@barnes53 Thanks. It meant I had to add a noexcept (true) to the template subclass destructor, something to do with default I'm sure, but cleaner than an unused method. Thanks. –  cross Nov 12 '12 at 16:53

2 Answers 2

up vote 3 down vote accepted

Although the debugger correctly identifies *(i->second) as being of the type DbValue<std::string>, that determination is made using information that is only available at runtime.

The compiler only knows that it is working with a DbValueBase& and has to generate its code on that basis. Therefore, it can't use the operator<<(std::ostream&, const DbValue<T>&) as that does not accept a DbValueBase or subclass.


For obtaining the contents of a DbValue<> object through a DbValueBase&, you might want to loop into the Visitor design pattern.

Some example code:

class Visitor {
public:
    template <typename T>
    void useValue(const T& value);
};

class DbValueBase {
public:
    virtual void visit(Visitor&) = 0;
};

template <class T>
class DbValue : public DbValueBase {
pblic:
    void visit(Visitor& v) {
        v.useValue(m_val);
    }
private:
    T m_val;
};
share|improve this answer
    
I'll have to see if this works for my needs. I want to effectively return the value, I was thinking, and this doesn't seem to adjust to that. I'll need to see if I can code up a visitor function to apply the values. When I get a little closer to utilizing the data value objects, I'll have a better idea. Thanks for the pointer/suggestion! –  cross Nov 13 '12 at 22:08
1  
Was a bit complicated to figure out how to use a Visitor design pattern in my situation, to apply the values (typename T) as arguments to an object, but was able to do it. Just had to build the object into the Visitor during construction, then was able to use it like your example above. This is now the accepted answer. Thanks again! –  cross Nov 15 '12 at 14:39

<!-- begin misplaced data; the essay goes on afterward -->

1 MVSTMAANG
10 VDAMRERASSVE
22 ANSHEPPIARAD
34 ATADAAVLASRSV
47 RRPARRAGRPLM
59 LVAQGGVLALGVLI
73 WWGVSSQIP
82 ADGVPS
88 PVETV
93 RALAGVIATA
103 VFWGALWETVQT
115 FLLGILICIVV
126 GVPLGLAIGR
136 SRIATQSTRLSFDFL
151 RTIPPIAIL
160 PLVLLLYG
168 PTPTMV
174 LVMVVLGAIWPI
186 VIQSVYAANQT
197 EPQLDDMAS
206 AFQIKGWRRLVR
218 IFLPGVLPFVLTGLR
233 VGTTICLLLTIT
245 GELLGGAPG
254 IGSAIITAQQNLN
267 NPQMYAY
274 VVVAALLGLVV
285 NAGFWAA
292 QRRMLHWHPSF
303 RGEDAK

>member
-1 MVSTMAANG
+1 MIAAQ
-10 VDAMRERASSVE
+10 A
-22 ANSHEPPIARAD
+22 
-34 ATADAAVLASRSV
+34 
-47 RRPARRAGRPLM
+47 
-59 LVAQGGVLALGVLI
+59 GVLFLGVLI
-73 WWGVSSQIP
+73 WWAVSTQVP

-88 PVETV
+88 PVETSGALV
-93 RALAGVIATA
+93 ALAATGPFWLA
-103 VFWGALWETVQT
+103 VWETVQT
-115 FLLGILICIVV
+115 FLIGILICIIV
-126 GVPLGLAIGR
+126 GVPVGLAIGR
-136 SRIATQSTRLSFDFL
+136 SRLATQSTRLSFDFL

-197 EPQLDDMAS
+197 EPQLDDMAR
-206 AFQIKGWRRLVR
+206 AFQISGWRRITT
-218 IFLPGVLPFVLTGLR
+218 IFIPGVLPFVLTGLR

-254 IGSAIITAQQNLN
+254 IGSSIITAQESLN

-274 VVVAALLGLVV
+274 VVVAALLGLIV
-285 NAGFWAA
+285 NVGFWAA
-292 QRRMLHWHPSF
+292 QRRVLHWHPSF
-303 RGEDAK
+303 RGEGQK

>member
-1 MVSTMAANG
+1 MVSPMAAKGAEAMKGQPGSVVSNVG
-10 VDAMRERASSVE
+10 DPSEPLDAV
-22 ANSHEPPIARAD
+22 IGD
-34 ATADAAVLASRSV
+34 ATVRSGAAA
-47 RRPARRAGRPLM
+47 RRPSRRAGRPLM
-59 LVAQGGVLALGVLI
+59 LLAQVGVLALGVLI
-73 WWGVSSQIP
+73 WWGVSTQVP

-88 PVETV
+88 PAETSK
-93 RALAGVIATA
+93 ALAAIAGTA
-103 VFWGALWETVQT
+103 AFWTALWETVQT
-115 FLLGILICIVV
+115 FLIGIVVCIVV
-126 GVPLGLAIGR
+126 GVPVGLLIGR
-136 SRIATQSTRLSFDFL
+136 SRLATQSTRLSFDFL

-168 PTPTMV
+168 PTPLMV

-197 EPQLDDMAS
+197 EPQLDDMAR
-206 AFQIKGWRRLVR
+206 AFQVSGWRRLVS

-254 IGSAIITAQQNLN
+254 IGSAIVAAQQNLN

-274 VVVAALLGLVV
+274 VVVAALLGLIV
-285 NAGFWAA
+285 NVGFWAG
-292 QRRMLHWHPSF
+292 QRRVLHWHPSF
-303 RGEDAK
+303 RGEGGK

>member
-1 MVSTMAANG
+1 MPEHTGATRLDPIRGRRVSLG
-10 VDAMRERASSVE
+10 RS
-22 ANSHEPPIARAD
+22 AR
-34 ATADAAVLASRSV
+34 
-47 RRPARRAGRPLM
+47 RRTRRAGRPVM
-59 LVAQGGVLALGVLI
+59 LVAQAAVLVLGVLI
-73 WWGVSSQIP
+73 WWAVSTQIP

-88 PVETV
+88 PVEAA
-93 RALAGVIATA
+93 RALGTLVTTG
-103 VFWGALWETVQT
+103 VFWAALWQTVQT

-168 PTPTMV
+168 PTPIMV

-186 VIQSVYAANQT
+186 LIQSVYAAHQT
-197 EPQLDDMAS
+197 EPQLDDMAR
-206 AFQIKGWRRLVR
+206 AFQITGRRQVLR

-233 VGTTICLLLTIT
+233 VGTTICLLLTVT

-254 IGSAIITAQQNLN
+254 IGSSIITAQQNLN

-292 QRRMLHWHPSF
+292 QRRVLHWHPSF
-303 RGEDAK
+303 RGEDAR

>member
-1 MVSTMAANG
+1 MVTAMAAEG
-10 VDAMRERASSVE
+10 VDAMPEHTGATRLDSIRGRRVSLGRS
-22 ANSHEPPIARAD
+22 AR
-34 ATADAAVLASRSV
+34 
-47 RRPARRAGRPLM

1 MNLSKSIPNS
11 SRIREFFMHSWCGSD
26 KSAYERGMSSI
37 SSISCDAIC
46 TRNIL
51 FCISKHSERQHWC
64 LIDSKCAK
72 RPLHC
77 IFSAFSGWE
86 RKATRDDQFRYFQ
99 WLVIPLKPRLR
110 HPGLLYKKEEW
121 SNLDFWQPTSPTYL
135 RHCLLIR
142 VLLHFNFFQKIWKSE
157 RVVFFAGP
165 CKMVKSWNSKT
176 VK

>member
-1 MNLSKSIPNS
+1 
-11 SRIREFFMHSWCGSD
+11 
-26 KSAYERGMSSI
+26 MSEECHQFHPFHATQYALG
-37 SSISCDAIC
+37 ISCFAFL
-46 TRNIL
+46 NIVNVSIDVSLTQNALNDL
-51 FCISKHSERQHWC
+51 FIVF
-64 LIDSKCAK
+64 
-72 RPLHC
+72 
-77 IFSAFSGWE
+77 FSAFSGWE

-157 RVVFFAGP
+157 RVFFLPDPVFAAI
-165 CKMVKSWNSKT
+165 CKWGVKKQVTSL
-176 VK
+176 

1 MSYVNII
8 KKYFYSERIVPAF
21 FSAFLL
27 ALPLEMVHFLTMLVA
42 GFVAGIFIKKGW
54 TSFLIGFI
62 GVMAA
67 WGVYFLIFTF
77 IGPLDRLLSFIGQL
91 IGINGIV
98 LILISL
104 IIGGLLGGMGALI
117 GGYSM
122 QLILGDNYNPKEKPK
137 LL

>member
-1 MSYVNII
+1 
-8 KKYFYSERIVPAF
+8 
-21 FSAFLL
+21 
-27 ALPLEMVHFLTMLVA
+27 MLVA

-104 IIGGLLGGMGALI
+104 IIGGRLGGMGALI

If you want to print object by base pointer - make the ostream operator in base class:

class DbValueBase {
  protected:
    virtual ~DbValueBase() {}
    virtual void print(std::ostream&) const = 0;
    friend std::ostream& operator << (std::ostream& os, const DbValueBase & obj)
    {
       obj.print(os); return os;
    }
};

template <typename T>
class DbValue : public DbValueBase {
  public:
    void print(std::ostream& os) const 
    {
        out << dataref();
    }
};
share|improve this answer
    
Thanks. I'm sorry that I can't figure out how to get the compiler to figure out the correct form of DbValue<>::operator<< to call, and sorry too that this means I have to write a function which basically does what I want operator<< to do. But, the above does solve the problem without resorting to the if dynamic_cast<Foo<A>> else dynamic_cast<Foo<B>> else ... I was using in the interim. :-) –  cross Nov 12 '12 at 18:40
    
However, I realize that I was solely talking about printing because that's what I'm doing so far. But, I'll also need to convert these objects into the templated type because I need to insert them into the database. Your solution will work for performing operations, but not to returning values. Perhaps I should extend my original question to indicate this. –  cross Nov 12 '12 at 18:44
    
@cross This is general approach. try this: virtual void DbValueBase::insertMe(Database& db) = 0; –  PiotrNycz Nov 15 '12 at 15:21